Synopsis – The deep-sea is one of the largest yet most poorly known ecosystems on Earth. The major part of the abyssal plains (2500-6000m) is covered by fine mud. The habitat conditions here are extreme: no light, high pressures, cold temperatures and with only a small quantity of food. While the overall biomass is small, surprisingly, the species-richness is high. Some parts of the ocean tend to concentrate life: margins of continents and slopes of the islands, seamounts, thermal vents and cold seeps, as well as numerous ecosystems based on organic substrates like skeletons or sunken wood. Most of these are situated in bathyal depths (200-2500m).
In the context of these insights; a panorama of discoveries is presented. It represents an enlightened vision of life in the deep; that it is in fact, everywhere, light is not essential and chemosynthetic systems that start new food webs are widespread, and species diversity is very high in the bathyal zone. The era for deep sea exploration is far from over — there remains much to do.
About the speaker – Dr Bertrand Richer de Forges is a remarkable marine biologist and has often spent his career in remote places sampling biodiversity, discovering new ecosystems and a cornucopia of new species. Since 1984, he has been with the French Institute of Research for Development in New Caledonia. This period corresponds with his substantial involvement in the French MUSORSTOM program to study deep-sea biodiversity. Using different research vessels, he developed new methods to explore the lagoons and deep-sea fauna in New Caledonia. During the same period, he worked in collaboration with Professor Danièle Guinot in Paris (one of the most influential carcinologists of the last 100 years) on deep-sea crabs that resulted in many key papers.
The exploration of New Caledonia was so successful that it was necessary to sample Vanuatu, Fiji, Solomons, Marquesas, Philippines and Taiwan to understand the biogeography of the Pacific. In charge of research programs on marine biodiversity, he had collaborations with colleagues from New Zealand, Australia, Singapore and Taiwan, publishing many papers and books in the process. In a career that has spanned 30 years, he has described over 120 new genera and species, mostly from deep-sea. He has been on the steering committee of the Census of Marine Life on Seamounts, contributing to its success. Among his many discoveries are the discovery of a number of ‘living fossils’, including what has been called the Jurassic Shrimp, Laurentaeglyphea neocaledonia in 2006.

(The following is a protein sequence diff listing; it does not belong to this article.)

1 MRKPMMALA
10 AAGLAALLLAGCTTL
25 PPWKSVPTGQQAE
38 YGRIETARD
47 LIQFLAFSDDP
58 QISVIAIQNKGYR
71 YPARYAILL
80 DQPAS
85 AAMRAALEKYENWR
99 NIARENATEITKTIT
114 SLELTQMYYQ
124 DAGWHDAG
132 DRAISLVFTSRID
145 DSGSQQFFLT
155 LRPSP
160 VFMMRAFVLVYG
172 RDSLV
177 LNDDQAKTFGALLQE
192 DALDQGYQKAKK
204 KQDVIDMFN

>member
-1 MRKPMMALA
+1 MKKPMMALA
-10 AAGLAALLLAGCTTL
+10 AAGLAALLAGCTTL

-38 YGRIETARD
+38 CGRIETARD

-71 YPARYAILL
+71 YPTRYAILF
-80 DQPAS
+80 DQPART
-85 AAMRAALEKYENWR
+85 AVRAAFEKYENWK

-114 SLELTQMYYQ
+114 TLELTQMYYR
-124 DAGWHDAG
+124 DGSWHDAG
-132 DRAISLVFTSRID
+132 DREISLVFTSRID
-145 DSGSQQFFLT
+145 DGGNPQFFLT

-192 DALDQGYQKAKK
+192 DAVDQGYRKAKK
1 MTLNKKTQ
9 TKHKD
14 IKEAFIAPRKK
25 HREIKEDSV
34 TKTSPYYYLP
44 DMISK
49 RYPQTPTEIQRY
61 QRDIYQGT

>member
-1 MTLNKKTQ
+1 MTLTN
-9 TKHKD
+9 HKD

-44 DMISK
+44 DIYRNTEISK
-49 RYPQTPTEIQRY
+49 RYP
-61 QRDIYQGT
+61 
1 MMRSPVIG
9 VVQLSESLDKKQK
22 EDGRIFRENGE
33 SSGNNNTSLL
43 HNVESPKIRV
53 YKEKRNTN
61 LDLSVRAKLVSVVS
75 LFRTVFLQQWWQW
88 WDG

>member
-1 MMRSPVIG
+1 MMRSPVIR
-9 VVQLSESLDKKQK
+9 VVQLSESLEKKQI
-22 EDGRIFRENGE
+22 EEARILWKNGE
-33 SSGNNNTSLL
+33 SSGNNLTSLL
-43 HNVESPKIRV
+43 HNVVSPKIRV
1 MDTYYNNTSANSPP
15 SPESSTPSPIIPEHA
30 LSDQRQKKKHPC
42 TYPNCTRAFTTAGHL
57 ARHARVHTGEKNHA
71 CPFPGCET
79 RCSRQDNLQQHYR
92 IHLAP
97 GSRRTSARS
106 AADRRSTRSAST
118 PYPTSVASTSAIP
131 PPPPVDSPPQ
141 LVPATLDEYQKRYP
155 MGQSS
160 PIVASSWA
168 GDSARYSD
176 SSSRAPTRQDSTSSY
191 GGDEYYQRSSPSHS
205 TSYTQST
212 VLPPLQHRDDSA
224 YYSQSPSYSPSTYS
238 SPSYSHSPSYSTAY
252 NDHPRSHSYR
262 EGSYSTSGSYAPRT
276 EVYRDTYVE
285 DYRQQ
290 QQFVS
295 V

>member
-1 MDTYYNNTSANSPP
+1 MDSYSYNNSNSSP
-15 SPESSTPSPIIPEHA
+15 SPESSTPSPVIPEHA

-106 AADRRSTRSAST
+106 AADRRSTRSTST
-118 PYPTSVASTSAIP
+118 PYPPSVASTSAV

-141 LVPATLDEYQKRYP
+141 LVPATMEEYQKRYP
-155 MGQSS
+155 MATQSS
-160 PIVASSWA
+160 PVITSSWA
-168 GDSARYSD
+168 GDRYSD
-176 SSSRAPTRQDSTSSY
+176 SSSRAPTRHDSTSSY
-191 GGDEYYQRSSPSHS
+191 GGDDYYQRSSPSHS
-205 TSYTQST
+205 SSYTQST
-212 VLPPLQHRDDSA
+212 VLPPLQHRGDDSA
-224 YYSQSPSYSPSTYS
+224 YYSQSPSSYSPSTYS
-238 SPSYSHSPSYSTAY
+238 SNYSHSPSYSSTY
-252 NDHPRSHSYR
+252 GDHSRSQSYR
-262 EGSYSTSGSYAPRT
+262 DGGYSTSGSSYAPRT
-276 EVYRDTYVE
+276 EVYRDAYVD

The Wallace Lecture Series was a series of important lectures delivered in the 1960s by well-known biologists in the then University of Malaya. These lectures stimulated discussion and encouraged the exploration of new ideas in systematics, ecology and natural heritage. It seemed especially appropriate and timely that this lecture series, named after one of the two discoverers of the modern theory of evolution, should be “resurrected” to further research interest and activity in Singapore’s rich biodiversity.
This is the second of the Wallace Lecture Series, delivered by an invited Research Scientist brought in by the Raffles Museum of Biodiversity Research of the National University of Singapore, in conjunction with the National Biodiversity Centre (National Parks Board); and supported by Shell Singapore.
Note that this seminar is on Saturday – the Nature Society (Singapore) Butterfly Interest Group will be hosting Dr. Carlos Lopez on Saturday 26 Nov 2011 who is on a day transit to Australia for a conference. Carlos is a faculty member at INRA, Orleans, France where he works on moths.
After viewing the Butterfly Trail @ Orchard, SBG, Dr. Carlos Lopez willl give a talk at NUS which Anuj Jain is hosting:
Ecology and conservation genetics of the protected Spanish moon moth, Graellsia isabellae
By Dr Carlos Lopez Vaamonde
Institut National de la Recherche Agronomique (INRA)-Centre d’Orleans,
Unite de Zoologie Forestiere, France
Sat 26 Nov 2011: 2.00pm
At NUS DBS Seminar Room 2
Department of Biological Sciences (map)
Block S2, Level 4,
Science Drive 4, National University of Singapore.
ALL ARE WELCOME